Ceph/Object Store Device

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The Ceph object store device represents a storage area for Ceph in which objects can be placed. When a user or application places objects inside a Ceph cluster, a pool is passed. Based on the pool and the object name, the correct placement group is deduced.

Each placement group has a distribution map (which Ceph calls the CRUSH map) that informs Ceph how the object should be stored (which OSDs take part) whereas the pool itself contains information on how many replicas of the object should be made.

Object store devices within the cluster

Two object stores mark the beginning of a Ceph cluster and they may be joined by potentially thousands more. They sit on top of an existing filesystem such as ext4, xfs, zfs or btrfs and are created and maintained by an Object Store Device Daemon (OSD). While the underlying filesystem may provide for redundancy, error detection and repair on its own, Ceph implements its own layer of error detection, recovery and n-way replication. There is a trade-off between using a RAID 1, 5, 6 or 10 scheme with the underlying filesystem and then having a single OSD server versus having individual drives and multiple OSD servers. The former provides a defense in depth strategy against data loss, but the latter has less of an impact on the cluster when a drive fails and requires replacement. The latter also potentially provides better performance than a software RAID or a filesystem built on top of a number of JBOD devices.

An OSD will take advantage of advanced features of the underlying filesystem such as Extents, Copy On Write (COW), and snapshotting. It can make extended use of the xattr feature to store metadata about an object, but this will often exceed the 4kb limitation of ext4 filesystems such that an alternative metadata store will be necessary. The ceph.com site documentation recommends either ext4 or xfs in production for OSDs, but it is obvious that zfs or btrfs will become better because of their ability to self-repair, snapshot and handle COW. Ultimately btrfs will become the preferred underlying filesystem for a Linux based OSD when the majority is satisfied that it is stable enough.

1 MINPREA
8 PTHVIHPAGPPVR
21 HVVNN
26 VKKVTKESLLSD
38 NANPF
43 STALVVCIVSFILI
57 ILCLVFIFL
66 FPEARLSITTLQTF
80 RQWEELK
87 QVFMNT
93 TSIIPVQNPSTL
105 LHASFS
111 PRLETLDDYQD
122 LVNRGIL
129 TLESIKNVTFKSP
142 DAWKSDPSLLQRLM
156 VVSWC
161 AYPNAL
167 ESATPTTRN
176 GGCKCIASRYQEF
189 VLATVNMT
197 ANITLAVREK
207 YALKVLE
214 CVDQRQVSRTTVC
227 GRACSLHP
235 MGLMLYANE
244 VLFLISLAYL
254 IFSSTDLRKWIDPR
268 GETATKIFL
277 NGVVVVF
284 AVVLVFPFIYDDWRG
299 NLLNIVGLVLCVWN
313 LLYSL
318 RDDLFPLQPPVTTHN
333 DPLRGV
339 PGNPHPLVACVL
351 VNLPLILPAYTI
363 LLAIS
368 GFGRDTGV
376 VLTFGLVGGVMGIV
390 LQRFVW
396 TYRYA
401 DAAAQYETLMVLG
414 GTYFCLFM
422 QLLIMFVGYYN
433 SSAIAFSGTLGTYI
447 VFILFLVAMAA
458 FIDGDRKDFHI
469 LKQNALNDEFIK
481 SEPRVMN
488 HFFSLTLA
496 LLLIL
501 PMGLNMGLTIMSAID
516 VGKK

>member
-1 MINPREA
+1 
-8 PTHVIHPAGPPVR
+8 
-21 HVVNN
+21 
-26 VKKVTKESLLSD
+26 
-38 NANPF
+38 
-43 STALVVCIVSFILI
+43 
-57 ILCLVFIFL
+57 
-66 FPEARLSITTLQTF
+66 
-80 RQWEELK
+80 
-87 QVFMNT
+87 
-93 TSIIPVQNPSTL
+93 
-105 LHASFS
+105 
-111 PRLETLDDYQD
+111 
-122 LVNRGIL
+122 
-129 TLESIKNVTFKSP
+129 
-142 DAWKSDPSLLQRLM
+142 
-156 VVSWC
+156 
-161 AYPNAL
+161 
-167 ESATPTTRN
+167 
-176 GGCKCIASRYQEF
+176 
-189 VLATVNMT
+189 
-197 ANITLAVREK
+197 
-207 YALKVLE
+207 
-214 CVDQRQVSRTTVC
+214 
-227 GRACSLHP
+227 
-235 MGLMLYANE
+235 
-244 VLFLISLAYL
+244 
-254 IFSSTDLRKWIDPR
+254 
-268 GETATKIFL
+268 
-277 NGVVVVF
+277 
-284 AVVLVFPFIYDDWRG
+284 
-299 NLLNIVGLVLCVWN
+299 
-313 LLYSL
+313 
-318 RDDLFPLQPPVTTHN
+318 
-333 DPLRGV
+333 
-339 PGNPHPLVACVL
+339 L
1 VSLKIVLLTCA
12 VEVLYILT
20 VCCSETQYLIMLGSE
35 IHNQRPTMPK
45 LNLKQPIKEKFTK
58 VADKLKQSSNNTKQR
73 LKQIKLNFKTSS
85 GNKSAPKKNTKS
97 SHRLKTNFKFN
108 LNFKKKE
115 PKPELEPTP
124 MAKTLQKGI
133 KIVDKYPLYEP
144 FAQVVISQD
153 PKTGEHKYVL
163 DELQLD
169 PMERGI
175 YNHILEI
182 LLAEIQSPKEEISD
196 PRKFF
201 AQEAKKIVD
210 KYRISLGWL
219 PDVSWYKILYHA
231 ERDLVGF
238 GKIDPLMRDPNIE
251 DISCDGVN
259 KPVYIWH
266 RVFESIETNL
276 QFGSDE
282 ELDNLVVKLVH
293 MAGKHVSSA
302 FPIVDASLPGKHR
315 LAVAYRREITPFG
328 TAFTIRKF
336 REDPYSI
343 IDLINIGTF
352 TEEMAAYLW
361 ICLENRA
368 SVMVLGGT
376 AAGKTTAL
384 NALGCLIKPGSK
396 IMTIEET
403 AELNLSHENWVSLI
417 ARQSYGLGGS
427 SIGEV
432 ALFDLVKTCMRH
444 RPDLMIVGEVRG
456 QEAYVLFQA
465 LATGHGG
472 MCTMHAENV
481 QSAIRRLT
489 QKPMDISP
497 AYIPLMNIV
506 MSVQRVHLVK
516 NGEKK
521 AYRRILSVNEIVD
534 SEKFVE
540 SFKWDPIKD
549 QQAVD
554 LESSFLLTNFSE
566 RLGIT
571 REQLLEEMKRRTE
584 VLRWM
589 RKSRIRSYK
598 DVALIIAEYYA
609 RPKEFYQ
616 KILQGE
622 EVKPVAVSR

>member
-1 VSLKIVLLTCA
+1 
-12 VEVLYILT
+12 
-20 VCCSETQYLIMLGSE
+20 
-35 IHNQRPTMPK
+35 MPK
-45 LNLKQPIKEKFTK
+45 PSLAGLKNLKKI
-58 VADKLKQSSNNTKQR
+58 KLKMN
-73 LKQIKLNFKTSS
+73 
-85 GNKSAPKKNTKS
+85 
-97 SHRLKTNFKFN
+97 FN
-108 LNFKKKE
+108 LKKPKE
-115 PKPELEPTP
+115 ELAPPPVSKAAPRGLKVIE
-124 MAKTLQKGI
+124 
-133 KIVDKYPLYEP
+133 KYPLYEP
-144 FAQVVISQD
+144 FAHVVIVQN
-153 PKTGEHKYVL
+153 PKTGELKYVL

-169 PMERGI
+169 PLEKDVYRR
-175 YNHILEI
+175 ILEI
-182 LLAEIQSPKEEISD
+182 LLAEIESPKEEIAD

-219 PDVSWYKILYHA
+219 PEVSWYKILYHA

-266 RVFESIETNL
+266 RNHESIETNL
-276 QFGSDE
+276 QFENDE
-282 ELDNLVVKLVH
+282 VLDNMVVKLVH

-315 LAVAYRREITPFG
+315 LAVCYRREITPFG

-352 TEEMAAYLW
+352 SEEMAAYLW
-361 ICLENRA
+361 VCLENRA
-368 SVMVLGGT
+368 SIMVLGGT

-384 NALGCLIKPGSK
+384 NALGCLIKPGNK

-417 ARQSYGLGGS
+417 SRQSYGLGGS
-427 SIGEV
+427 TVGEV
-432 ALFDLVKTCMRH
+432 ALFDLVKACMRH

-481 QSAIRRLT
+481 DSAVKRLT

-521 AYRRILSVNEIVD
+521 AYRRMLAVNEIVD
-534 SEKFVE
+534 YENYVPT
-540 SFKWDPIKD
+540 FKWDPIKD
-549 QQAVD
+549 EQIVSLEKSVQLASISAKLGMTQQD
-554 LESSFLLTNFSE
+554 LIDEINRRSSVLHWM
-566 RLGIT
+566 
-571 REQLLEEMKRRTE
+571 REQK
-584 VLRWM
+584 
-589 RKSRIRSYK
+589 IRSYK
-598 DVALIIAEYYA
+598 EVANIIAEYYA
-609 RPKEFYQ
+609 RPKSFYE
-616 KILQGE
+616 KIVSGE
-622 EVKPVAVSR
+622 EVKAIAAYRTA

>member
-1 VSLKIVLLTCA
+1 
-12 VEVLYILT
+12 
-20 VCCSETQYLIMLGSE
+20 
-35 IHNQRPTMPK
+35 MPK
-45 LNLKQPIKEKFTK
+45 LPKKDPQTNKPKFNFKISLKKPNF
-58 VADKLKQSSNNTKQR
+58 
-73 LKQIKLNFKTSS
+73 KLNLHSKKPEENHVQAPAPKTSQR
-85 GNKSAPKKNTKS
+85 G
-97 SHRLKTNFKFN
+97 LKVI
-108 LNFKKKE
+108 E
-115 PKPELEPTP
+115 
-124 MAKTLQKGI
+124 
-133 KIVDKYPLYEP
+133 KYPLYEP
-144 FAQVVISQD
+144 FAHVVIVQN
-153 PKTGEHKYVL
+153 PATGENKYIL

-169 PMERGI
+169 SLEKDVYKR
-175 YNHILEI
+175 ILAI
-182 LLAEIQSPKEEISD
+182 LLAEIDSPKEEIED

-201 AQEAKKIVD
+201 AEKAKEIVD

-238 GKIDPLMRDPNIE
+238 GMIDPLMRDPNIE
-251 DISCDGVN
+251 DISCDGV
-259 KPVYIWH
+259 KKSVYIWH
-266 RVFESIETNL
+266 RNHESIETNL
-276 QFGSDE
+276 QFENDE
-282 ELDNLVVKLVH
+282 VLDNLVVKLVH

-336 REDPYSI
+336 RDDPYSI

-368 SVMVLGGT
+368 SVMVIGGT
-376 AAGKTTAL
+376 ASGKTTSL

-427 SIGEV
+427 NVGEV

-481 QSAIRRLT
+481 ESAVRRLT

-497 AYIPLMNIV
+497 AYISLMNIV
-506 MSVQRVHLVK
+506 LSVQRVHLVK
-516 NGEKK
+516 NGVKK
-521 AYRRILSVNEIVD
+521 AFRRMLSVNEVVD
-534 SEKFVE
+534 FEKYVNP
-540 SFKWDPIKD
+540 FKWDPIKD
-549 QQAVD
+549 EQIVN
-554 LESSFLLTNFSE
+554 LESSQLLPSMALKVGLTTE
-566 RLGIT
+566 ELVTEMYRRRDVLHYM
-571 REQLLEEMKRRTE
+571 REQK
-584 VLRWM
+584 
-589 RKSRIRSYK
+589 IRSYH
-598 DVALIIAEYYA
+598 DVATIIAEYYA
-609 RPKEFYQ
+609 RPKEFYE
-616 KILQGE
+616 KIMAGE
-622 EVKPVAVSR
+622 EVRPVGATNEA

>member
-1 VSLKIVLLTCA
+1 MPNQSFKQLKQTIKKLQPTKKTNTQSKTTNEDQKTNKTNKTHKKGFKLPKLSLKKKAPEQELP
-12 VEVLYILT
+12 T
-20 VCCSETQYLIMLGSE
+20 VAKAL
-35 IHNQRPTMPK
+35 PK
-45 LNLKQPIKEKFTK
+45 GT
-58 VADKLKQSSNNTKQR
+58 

The task of the OSD is to handle the distribution of objects by Ceph across the cluster. The user can specify the number of copies of an object to be created and distributed amongst the OSDs. The default is 2 copies with a minimum of 1, but those values can be increased up to the number of OSDs that are implemented. Since this redundancy is on top of whatever may be provided the underlying RAID arrays, the cluster enjoys an added layer of protection that guards against catastrophic failure of a disk array. When a drive array fails, only the OSD or OSDs that make use of it are brought down.

Objects are broken down into extants, or shards, when distributed instead of having them treated as a single entity. In a 2-way replication scheme where there are more than 2 OSD servers, an object's shards will actually end up distributed across potentially all of the OSD servers.

An OSD server also implements a Journal (typically 1-10GB) which can be a file or a raw device. The default journal goes into the same filesystem as the rest of an object store, but this is not optimal for either performance nor fault tolerance. When implementing OSDs on a host, consider dedicating a drive to handle just journals. An SSD would be a huge performance boost for this purpose. If your system drive is an SSD, consider using that for journals if you can't dedicate a drive to journals. Otherwise partition off a 1-10GB section of each drive that will be used for OSD filesystems and then put the journal of one OSD server and the rest of the OSD for another server on each drive.


The default location where an OSD daemon stores its objects is at /var/lib/ceph/osd/<clustername>-<osdid>. For instance, the OSD daemon with id 0 in a Ceph cluster called ceph will have its location at /var/lib/ceph/osd/ceph-0.

This is of course configurable through the ceph.conf configuration file.